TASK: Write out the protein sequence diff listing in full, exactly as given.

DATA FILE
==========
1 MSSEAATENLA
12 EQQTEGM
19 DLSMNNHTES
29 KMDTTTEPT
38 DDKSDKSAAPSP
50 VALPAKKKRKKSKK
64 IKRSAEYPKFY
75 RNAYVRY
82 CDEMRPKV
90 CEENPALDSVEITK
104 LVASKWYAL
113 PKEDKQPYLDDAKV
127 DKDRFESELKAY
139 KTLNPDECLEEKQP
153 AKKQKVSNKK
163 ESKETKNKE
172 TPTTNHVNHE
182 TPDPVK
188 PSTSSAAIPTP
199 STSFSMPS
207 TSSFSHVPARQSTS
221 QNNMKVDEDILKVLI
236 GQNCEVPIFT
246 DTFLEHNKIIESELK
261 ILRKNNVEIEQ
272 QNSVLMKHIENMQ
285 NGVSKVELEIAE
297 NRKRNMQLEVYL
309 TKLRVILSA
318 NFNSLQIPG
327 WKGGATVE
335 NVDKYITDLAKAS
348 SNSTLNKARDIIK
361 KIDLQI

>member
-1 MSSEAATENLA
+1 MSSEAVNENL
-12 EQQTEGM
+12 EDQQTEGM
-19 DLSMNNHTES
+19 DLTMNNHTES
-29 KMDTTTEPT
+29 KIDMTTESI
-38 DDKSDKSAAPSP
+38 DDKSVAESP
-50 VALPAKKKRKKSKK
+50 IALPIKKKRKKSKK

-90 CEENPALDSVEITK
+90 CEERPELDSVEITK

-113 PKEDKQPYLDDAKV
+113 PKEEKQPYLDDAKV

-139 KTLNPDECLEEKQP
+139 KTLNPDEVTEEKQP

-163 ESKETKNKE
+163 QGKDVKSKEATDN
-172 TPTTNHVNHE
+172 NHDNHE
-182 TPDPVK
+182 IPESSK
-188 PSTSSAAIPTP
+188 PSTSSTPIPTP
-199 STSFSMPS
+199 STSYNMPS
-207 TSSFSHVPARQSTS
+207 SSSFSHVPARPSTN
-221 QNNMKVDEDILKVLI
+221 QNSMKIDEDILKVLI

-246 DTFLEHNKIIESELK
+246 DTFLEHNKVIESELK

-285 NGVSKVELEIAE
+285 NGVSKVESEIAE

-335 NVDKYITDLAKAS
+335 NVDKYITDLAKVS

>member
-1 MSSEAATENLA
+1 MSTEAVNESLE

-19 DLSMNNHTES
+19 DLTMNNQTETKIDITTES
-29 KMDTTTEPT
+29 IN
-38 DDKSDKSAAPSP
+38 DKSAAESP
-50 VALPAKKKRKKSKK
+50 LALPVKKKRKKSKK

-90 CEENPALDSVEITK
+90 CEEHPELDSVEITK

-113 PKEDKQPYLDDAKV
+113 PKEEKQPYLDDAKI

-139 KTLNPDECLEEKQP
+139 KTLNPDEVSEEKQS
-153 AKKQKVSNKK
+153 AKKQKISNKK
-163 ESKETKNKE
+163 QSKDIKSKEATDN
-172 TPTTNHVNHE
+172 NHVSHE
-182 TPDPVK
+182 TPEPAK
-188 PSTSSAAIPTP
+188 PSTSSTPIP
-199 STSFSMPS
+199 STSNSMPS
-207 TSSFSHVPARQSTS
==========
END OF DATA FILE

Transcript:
1 MSSEAATENLA
12 EQQTEGM
19 DLSMNNHTES
29 KMDTTTEPT
38 DDKSDKSAAPSP
50 VALPAKKKRKKSKK
64 IKRSAEYPKFY
75 RNAYVRY
82 CDEMRPKV
90 CEENPALDSVEITK
104 LVASKWYAL
113 PKEDKQPYLDDAKV
127 DKDRFESELKAY
139 KTLNPDECLEEKQP
153 AKKQKVSNKK
163 ESKETKNKE
172 TPTTNHVNHE
182 TPDPVK
188 PSTSSAAIPTP
199 STSFSMPS
207 TSSFSHVPARQSTS
221 QNNMKVDEDILKVLI
236 GQNCEVPIFT
246 DTFLEHNKIIESELK
261 ILRKNNVEIEQ
272 QNSVLMKHIENMQ
285 NGVSKVELEIAE
297 NRKRNMQLEVYL
309 TKLRVILSA
318 NFNSLQIPG
327 WKGGATVE
335 NVDKYITDLAKAS
348 SNSTLNKARDIIK
361 KIDLQI

>member
-1 MSSEAATENLA
+1 MSSEAVNENL
-12 EQQTEGM
+12 EDQQTEGM
-19 DLSMNNHTES
+19 DLTMNNHTES
-29 KMDTTTEPT
+29 KIDMTTESI
-38 DDKSDKSAAPSP
+38 DDKSVAESP
-50 VALPAKKKRKKSKK
+50 IALPIKKKRKKSKK

-90 CEENPALDSVEITK
+90 CEERPELDSVEITK

-113 PKEDKQPYLDDAKV
+113 PKEEKQPYLDDAKV

-139 KTLNPDECLEEKQP
+139 KTLNPDEVTEEKQP

-163 ESKETKNKE
+163 QGKDVKSKEATDN
-172 TPTTNHVNHE
+172 NHDNHE
-182 TPDPVK
+182 IPESSK
-188 PSTSSAAIPTP
+188 PSTSSTPIPTP
-199 STSFSMPS
+199 STSYNMPS
-207 TSSFSHVPARQSTS
+207 SSSFSHVPARPSTN
-221 QNNMKVDEDILKVLI
+221 QNSMKIDEDILKVLI

-246 DTFLEHNKIIESELK
+246 DTFLEHNKVIESELK

-285 NGVSKVELEIAE
+285 NGVSKVESEIAE

-335 NVDKYITDLAKAS
+335 NVDKYITDLAKVS

>member
-1 MSSEAATENLA
+1 MSTEAVNESLE

-19 DLSMNNHTES
+19 DLTMNNQTETKIDITTES
-29 KMDTTTEPT
+29 IN
-38 DDKSDKSAAPSP
+38 DKSAAESP
-50 VALPAKKKRKKSKK
+50 LALPVKKKRKKSKK

-90 CEENPALDSVEITK
+90 CEEHPELDSVEITK

-113 PKEDKQPYLDDAKV
+113 PKEEKQPYLDDAKI

-139 KTLNPDECLEEKQP
+139 KTLNPDEVSEEKQS
-153 AKKQKVSNKK
+153 AKKQKISNKK
-163 ESKETKNKE
+163 QSKDIKSKEATDN
-172 TPTTNHVNHE
+172 NHVSHE
-182 TPDPVK
+182 TPEPAK
-188 PSTSSAAIPTP
+188 PSTSSTPIP
-199 STSFSMPS
+199 STSNSMPS
-207 TSSFSHVPARQSTS